- The Washington Times - Wednesday, March 28, 2001

VIERA, Fla. Six weeks ago, even the most zealous fans of the Baltimore Orioles couldn't have known who Willis Roberts was.

Five days from now, he'll join his teammates in walking into Camden Yards from center field as his name is announced to a capacity crowd on Opening Day.

Roberts, a 25-year-old rookie, all but assured himself a spot on Baltimore's pitching staff last night with yet another overpowering performance. In five innings, the right-hander gave up one earned run and four hits, walked none and struck out seven during the Orioles' 6-2 loss to the Florida Marlins.

Whether he is named Baltimore's No. 5 starter or a member of the bullpen remains to be seen. Either way, it's now obvious Roberts will be on the 25-man roster when the season starts Monday.

"I think the opportunity is here," Roberts said. "I try not to think about it too much, but I like the organization. I know I've got good stuff. I want to do the same as I did tonight every time."

Making his third and final start of the spring, Roberts continued to overpower batters with a fastball clocked in the mid-90s and a tough split-finger. After giving up a single to leadoff man Luis Castillo in the first inning, Roberts retired the next eight batters.

He made just two mistakes, resulting in a double by Castillo in the fourth and a solo home run by former Oriole Charles Johnson in the fifth. Roberts apparently wasn't fazed by the homer, because he went on to strike out the side to complete his evening.

Roberts and left-hander Chuck McElroy are battling for the last spot in the starting rotation. Hargrove and vice president of baseball operations Syd Thrift appear to be leaning toward McElroy, a career reliever looking to make the move to the rotation. McElroy, though, remains possible trade bait, particularly if the team feels confident inserting Roberts into the rotation.

So how did it come to this, a 25-year-old who spent the last eight seasons in the Detroit and Cincinnati minor league systems suddenly becoming a prime candidate for a starting job in the major leagues?

Hargrove had heard good things about the 6-foot-3 pitcher when the Orioles signed him as a six-year minor league free agent after a strong showing in the Dominican winter league (6-1, with a 1.66 ERA).

When Roberts arrived in Fort Lauderdale this spring, he was virtually unknown, a faceless non-roster invitee given a uniform number (79) reserved for someone not expected to make the club.

Hargrove noted his live arm during an early bullpen session, then was dazzled by a Roberts' one-inning appearance in an early spring training game. "His stuff was electric," Hargrove recalled.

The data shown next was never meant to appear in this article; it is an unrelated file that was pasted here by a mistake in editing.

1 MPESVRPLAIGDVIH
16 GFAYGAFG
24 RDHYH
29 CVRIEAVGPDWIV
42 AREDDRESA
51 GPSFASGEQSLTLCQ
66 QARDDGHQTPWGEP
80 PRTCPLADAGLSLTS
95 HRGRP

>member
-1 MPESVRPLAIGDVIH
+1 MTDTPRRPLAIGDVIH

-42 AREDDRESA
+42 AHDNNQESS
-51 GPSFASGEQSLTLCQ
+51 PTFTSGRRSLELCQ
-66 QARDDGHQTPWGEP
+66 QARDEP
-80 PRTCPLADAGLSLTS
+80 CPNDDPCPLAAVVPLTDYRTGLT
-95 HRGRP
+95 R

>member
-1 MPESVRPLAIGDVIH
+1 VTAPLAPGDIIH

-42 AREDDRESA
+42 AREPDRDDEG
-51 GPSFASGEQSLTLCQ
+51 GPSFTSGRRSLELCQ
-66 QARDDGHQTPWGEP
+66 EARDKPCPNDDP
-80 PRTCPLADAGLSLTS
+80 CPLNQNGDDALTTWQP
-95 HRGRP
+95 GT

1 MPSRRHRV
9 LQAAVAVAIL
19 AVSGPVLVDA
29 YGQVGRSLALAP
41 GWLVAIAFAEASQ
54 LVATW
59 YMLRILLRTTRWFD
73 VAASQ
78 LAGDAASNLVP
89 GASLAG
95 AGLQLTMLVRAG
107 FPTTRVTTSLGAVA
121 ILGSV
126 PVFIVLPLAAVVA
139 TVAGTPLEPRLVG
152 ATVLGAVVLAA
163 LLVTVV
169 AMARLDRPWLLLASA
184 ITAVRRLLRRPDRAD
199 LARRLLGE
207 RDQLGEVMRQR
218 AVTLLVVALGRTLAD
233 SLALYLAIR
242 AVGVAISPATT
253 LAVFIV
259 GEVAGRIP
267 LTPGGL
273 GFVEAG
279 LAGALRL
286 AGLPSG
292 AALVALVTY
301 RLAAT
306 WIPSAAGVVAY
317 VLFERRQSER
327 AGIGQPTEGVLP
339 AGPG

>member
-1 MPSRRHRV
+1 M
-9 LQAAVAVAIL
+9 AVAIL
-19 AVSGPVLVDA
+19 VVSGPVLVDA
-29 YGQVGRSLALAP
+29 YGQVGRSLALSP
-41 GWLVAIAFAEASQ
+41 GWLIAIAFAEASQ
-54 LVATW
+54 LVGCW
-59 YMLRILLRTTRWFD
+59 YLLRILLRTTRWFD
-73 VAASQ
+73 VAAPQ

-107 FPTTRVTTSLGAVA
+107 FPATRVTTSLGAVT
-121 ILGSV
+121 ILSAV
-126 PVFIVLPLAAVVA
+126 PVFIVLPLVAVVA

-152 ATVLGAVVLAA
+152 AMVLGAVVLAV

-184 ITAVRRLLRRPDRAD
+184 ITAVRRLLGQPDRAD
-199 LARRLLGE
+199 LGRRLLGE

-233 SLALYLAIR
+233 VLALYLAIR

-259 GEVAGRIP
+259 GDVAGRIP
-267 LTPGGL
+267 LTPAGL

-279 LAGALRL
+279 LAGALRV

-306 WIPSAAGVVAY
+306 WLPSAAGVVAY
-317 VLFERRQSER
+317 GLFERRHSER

Roberts began making more appearances after that, eventually working his way into the spring rotation. He made his first start March 17 against St. Louis, though a pair of veteran players had no idea who he was upon glancing at the day's starting lineup. Three scoreless innings later, Roberts had arrived.

He upped his production to five scoreless innings in his last start March 22 vs. Minnesota, then continued his impressive run last night. In 19 innings this spring, Roberts has a 2.37 ERA and 22 strikeouts while holding opponents to a .206 batting average.

Still, few could have projected when camp opened that he would emerge as the organization's top young pitcher.

"No," Hargrove admitted. "You try to come into camp with an open mind. I tell people that all the time, and I think it's true. But, no, I couldn't have projected that at all."

Notes First baseman David Segui, out since March 12 with a pulled hamstring, made the three-hour trip to Viera with the Orioles and could play today when the two teams meet again. Segui has just 20 plate appearances this spring, but Hargrove said the veteran probably needed only a couple of games to get his timing back for the regular season… .

Cal Ripken was 0-for-3 in his fourth game back since recovering from a fractured rib. The third baseman, who is now 1-for-11 at the plate, didn't get the ball out of the infield, grounding twice to third (reaching the second time on a force out) and once to second in six innings… .

Alan Mills, still recovering from offseason shoulder surgery, struggled in his one inning. The veteran right-hander was the victim of a monstrous home run by Marlins outfielder Cliff Floyd in the sixth inning that cleared the 30-foot high batter's eye in center field 404 feet from home plate.


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